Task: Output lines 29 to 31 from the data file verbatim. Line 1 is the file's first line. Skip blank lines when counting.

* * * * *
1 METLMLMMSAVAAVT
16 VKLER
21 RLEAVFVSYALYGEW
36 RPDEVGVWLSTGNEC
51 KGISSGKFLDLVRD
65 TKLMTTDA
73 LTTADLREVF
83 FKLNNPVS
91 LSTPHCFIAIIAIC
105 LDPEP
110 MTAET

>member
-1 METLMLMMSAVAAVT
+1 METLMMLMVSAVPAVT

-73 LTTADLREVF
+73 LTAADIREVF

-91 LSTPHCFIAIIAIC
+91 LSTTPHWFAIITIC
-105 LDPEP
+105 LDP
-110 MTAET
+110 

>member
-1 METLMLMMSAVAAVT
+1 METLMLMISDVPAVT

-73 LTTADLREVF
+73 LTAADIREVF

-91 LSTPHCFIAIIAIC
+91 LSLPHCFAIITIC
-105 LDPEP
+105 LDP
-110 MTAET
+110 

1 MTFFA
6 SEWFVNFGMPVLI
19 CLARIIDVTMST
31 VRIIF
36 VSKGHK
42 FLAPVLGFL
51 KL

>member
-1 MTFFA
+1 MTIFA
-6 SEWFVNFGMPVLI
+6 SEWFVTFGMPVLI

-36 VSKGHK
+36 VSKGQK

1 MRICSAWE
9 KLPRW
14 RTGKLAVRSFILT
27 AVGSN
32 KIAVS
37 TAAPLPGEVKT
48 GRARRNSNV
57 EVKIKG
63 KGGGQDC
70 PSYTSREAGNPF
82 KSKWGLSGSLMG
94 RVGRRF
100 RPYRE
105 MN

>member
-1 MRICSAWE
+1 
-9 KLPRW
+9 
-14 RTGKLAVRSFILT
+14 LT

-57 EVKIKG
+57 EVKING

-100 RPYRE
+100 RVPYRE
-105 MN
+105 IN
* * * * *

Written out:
+91 LSLPHCFAIITIC
-105 LDPEP
+105 LDP